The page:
THE FACTORS OF PRIMARY CHILDHOOD IMMUNIZATION UPTAKE AMONG THE URBAN POOR CHILDREN IN MALAYSIA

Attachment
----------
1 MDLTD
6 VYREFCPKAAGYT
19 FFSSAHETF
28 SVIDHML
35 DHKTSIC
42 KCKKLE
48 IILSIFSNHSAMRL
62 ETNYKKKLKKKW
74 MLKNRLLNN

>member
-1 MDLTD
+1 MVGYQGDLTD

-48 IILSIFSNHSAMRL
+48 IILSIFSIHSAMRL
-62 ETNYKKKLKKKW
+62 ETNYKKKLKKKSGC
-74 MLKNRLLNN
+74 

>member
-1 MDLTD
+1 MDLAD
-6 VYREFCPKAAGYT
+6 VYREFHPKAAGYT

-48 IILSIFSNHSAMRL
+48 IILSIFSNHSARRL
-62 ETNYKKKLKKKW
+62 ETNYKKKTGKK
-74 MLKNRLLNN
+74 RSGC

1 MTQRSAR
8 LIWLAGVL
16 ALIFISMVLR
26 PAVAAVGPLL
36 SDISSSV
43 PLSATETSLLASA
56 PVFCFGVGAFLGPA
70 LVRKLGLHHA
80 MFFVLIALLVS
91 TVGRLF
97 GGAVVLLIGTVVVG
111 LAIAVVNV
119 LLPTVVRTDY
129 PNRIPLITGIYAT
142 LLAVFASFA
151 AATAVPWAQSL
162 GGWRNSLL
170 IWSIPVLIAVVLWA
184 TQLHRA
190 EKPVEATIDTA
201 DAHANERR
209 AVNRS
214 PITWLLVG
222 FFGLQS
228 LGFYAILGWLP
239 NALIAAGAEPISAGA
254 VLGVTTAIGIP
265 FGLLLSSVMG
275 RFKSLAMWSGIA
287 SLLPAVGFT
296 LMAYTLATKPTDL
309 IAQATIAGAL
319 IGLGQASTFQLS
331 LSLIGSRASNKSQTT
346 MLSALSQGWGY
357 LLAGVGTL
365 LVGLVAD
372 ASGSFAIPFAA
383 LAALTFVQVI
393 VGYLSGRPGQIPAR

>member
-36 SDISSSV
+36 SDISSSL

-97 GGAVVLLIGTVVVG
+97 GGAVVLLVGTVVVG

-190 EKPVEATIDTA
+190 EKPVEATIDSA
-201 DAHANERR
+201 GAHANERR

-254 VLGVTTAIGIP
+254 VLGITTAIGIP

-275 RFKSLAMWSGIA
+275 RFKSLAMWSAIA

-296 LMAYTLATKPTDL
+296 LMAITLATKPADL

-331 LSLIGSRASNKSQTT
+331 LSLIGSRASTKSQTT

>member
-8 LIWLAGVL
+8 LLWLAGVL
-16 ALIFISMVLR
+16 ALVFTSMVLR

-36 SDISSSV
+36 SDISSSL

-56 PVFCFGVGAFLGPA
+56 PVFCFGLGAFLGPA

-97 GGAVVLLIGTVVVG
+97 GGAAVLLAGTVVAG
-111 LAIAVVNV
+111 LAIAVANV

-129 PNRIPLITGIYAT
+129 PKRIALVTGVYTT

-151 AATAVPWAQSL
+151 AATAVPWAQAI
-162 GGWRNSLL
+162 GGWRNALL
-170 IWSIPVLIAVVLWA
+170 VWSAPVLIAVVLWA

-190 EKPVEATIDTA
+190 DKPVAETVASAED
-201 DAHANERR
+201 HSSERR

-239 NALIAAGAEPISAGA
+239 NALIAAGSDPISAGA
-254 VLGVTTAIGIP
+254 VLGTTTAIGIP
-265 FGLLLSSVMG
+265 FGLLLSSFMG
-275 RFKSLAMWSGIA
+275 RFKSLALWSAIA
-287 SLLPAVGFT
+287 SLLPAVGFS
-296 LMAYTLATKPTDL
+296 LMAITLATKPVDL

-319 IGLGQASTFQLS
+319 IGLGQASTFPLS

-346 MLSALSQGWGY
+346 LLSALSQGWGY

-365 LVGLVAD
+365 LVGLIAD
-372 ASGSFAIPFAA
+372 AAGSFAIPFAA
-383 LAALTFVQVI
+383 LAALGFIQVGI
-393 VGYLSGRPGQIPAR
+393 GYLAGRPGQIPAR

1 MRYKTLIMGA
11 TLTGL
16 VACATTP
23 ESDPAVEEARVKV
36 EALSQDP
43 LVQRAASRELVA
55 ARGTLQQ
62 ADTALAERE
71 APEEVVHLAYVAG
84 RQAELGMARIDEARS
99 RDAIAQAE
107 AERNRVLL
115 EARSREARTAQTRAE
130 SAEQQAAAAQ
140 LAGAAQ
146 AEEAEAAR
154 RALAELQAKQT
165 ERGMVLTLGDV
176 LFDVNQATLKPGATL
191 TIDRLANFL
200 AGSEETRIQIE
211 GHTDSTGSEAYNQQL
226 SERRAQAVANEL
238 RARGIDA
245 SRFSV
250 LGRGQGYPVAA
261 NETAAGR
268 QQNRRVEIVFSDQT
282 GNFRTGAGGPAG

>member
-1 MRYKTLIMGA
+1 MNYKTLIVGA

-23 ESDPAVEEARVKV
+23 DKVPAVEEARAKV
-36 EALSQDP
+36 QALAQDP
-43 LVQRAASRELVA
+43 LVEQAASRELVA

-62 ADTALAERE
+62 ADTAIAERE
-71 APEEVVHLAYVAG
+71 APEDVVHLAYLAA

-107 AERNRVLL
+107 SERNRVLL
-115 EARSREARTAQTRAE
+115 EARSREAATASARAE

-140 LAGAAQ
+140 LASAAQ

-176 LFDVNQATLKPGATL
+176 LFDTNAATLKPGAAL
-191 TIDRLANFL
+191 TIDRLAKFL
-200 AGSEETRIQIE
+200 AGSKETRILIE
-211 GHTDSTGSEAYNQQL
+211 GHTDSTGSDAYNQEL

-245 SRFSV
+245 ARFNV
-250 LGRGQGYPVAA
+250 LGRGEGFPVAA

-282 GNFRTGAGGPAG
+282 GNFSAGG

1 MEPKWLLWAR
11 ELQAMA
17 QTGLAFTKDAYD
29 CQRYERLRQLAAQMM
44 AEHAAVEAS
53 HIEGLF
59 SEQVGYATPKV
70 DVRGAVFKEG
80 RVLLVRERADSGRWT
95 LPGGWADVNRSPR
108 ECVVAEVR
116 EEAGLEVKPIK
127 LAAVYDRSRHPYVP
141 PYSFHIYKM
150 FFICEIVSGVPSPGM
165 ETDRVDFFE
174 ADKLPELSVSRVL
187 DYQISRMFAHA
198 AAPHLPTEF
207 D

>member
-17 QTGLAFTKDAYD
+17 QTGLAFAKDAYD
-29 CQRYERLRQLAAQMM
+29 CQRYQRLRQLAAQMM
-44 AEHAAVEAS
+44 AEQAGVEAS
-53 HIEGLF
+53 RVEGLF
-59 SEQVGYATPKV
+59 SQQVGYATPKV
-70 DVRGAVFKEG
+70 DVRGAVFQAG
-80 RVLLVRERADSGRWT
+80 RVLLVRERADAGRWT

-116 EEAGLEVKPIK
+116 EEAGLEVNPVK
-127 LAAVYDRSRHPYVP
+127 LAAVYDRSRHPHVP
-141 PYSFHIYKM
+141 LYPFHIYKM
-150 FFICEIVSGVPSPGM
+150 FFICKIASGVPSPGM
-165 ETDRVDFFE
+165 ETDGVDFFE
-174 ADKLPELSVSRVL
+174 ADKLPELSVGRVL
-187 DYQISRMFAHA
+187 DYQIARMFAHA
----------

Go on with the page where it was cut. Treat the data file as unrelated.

Reducing childhood immunization coverage has led to re-emerging of vaccine-preventable diseases among young children. This study aimed to identify the prevalence and predictors of complete childhood immunization among the low socioeconomic urban households’ children in Malaysia. A nationwide survey data from the National Health and Morbidity Survey (NHMS) 2016 was utilized to extract 2668 completed data of respondents who had a household income of less than RM 4,000 and living in urban areas were included in the analysis. The children’s home-based cards were used to verify the data on the primary childhood immunization status. Related data from the household and child health modules were extracted three levels of analysis were conducted using SPSS Version 25 that were descriptive analysis, bivariate analysis and multivariable analysis. The prevalence of complete primary childhood immunization uptake was 89.5%. Mothers of 20 to 29 years old, 30 to 39 years old, and 40 years old and above had 2.704 (aOR=2.704, 95% CI:1.255-5.827), 3.305 (aOR=3.305, 95% CI:1.526-7.160), 3.058 (aOR=3.058, 95% CI:1.165-8.029) higher odds of having children with complete childhood immunization status compared to those younger. Meanwhile, mothers who were self-employed, students and utilized private healthcare facilities had 0.2773 (aOR=0.273, 95% CI:0.138-0.540), 0.063 (aOR=0.063, 95% CI:0.014-0.288) and 0.200 (aOR=0.200, 95% CI:0.118-0.338) lower odds towards complete primary childhood immunization uptake among their children. Below global recommended coverage of complete primary immunization uptake was observed among the urban poor children. Mothers who were young, self-employed, students and utilizing private healthcare facilities should be targeted to improve immunization coverage among children or urban localities.
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